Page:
Passenger's Long Road to Overnight Success

Rolling Stone
Passenger's Long Road to Overnight Success
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Passenger's Long Road to Overnight Success

Passenger's overnight success took six years, one band breakup, hundreds of gigs in small European pubs, countless hours busking on the streets and five albums. So when the melancholy folk song "Let Her Go" sold 1 million copies in October, Mike Rosenberg was ready. "When you're a kid, you think there's going to be this crazy moment where you sit back with a cigar and think, 'This is it, you've done it,' as you leave Glastonbury in a helicopter," says the 29-year-old one-man band from Brighton, England. "It's just not the case. It happens very slowly."

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Passenger unofficially began when Rosenberg was roughly 17, when he announced to his parents that he was dropping out of school to become a musician. This stressed out his mother until she saw he was applying himself to singing, songwriting, playing guitar and busking on the streets. "She hasn't been worried since," he says.

About six years ago, Rosenberg and Andrew Phillips, a more experienced friend who specialized in film and soundtrack composing, formed Passenger. They wrote songs and toured, making what Rosenberg considered "a really great, raw and organic collaboration." But when they wound up putting out an album, 2007's Wicked Man's Rest, Rosenberg felt they compromised their vision in order to please other people. "I was a lot younger then and didn't have such a strong vision for what I wanted it to be," he says. "A lot of the eccentricity and what made it great had been kind of ironed out. As a result, it didn't really please anyone – it wasn't cool enough for the cool kids and it wasn't poppy enough for the pop kids."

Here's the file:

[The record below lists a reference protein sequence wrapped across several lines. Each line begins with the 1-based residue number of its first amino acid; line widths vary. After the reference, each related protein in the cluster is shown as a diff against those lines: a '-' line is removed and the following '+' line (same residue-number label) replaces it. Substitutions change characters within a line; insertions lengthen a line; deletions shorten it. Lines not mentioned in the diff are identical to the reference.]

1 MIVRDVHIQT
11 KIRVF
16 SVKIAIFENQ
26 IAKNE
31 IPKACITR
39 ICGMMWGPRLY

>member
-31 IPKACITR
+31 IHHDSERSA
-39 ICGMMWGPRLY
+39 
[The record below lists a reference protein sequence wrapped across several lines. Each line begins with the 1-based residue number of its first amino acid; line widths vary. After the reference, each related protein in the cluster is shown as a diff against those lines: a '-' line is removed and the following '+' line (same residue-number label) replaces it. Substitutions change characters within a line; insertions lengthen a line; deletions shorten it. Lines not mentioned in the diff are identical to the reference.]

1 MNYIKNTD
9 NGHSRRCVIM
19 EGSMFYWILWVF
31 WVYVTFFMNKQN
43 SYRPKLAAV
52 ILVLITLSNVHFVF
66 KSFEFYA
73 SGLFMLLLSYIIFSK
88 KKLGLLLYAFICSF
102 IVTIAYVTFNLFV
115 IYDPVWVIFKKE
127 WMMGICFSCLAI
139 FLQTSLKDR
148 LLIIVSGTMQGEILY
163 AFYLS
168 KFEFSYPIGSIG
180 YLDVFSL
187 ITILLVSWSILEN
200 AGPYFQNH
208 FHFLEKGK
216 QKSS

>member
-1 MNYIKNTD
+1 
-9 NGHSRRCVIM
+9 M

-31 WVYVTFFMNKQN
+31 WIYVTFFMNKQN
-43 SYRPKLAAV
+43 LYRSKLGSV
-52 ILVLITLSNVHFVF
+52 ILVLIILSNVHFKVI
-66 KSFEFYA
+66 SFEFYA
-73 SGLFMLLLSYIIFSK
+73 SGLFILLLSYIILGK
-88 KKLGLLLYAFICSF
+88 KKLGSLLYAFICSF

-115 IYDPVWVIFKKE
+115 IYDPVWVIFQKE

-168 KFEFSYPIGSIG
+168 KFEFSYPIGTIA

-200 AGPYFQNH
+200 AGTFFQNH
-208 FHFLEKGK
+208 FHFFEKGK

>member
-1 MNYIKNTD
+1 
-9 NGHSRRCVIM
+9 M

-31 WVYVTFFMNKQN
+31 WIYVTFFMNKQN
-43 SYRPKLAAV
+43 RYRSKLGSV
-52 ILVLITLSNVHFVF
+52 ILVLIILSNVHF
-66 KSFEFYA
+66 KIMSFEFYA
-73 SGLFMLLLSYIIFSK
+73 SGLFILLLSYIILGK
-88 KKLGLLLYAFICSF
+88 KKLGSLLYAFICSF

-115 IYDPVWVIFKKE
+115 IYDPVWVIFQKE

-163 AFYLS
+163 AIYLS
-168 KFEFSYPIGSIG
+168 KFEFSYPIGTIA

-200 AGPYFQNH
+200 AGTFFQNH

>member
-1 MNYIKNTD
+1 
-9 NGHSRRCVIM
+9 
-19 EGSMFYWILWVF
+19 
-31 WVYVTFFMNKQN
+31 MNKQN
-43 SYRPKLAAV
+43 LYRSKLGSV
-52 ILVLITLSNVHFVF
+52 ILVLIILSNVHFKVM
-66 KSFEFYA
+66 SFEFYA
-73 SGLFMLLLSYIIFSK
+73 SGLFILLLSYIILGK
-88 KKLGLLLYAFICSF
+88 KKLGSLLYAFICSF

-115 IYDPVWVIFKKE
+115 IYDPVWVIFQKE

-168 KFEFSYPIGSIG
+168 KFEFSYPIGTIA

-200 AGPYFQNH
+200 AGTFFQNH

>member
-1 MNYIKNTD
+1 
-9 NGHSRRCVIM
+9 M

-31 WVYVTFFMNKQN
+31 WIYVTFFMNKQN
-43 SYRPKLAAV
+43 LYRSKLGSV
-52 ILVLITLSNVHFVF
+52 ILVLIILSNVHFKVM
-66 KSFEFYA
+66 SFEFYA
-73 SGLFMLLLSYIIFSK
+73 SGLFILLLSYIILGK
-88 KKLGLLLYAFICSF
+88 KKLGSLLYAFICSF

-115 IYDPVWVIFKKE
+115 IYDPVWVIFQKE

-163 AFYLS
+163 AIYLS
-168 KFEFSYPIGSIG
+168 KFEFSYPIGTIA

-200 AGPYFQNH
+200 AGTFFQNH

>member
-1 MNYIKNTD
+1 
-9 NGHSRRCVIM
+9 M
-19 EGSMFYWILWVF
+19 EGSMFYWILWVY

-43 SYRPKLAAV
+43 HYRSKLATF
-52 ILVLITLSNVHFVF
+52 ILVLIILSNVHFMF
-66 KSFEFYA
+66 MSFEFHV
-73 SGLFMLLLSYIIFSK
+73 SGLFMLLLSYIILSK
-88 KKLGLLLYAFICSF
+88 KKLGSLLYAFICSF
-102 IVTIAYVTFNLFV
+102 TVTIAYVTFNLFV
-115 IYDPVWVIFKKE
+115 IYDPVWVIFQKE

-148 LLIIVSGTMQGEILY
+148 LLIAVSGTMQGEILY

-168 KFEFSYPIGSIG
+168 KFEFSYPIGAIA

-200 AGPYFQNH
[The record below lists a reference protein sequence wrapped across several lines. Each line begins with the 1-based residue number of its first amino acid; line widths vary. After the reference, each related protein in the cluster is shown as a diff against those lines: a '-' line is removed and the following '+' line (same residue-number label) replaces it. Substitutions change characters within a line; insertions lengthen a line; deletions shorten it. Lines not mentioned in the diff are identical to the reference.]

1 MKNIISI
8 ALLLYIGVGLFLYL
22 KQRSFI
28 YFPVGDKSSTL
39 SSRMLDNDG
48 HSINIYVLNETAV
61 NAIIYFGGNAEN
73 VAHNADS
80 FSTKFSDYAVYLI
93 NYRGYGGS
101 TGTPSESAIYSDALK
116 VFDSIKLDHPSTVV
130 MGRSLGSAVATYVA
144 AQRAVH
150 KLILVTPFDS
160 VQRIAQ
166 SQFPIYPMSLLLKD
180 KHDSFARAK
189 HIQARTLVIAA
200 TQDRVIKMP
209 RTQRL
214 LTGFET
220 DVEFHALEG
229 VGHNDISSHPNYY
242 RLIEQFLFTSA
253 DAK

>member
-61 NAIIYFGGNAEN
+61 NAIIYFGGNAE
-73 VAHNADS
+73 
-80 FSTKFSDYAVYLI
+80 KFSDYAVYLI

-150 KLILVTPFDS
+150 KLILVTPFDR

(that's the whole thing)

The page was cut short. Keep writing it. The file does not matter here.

The original four-piece band broke up, and Rosenberg took to the streets of Europe, carrying his rucksack, a suitcase full of CDs and guitar and rotating the same two T-shirts. He was constantly writing songs, posting albums on Facebook and feeling lucky if he received three likes. "I didn't expect anything," he says. "I only wanted the songs I'd written to document that time in my life, and if 10 people bought it, then great, and if 1,000 people bought it, then great. I certainly wasn't doing it to make money."

Rosenberg has an endearing, gravely singer-songwriter voice that vacillates between Cat Stevens and David Gray, and over time he's developed a lyrical style of sounding pretty and upbeat while singing about bleak subjects. Last year, he released his third album All the Little Lights — the title track includes more than one well-placed f-bomb, and "Staring at the Stars" deals with the isolation of Internet pornography and contains one of Rosenberg's best lines: "Who needs love when you've got silicone and strap-ons." His go-to crowd-pleaser is "I Hate," which disparages Facebook friends, The X Factor and festival toilets.

Through his travels, Rosenberg hooked up with fellow British singer-songwriter Ed Sheeran, who was younger but had experienced success more quickly, collaborating with pop stars from Taylor Swift to One Direction. Sheeran began to champion Passenger's songs and the two played shows together throughout Europe, Australia and the U.S. The connection helped turn "Let Her Go" into a smash. It sold 1 million copies in October, and more than 2.5 million overall, in addition to over 155 million YouTube views. "That song was ready to be the face of what I did and be a really good advert for Passenger," he says. "So much of this was dependent on being there at the right time. 'Let Her Go' was just another piece, really."

This article originally appeared on Rolling Stone: Passenger's Long Road to Overnight Success
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